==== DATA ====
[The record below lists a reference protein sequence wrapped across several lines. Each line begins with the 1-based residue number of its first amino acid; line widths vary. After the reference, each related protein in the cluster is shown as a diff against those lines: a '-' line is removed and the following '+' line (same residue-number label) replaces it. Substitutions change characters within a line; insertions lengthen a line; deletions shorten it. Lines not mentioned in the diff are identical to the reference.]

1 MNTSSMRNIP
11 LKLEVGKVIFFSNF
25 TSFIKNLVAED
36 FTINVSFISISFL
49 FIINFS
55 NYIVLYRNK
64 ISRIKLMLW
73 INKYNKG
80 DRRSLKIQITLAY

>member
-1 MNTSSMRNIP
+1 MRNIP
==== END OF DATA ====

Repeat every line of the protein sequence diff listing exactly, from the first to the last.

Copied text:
[The record below lists a reference protein sequence wrapped across several lines. Each line begins with the 1-based residue number of its first amino acid; line widths vary. After the reference, each related protein in the cluster is shown as a diff against those lines: a '-' line is removed and the following '+' line (same residue-number label) replaces it. Substitutions change characters within a line; insertions lengthen a line; deletions shorten it. Lines not mentioned in the diff are identical to the reference.]

1 MNTSSMRNIP
11 LKLEVGKVIFFSNF
25 TSFIKNLVAED
36 FTINVSFISISFL
49 FIINFS
55 NYIVLYRNK
64 ISRIKLMLW
73 INKYNKG
80 DRRSLKIQITLAY

>member
-1 MNTSSMRNIP
+1 MRNIP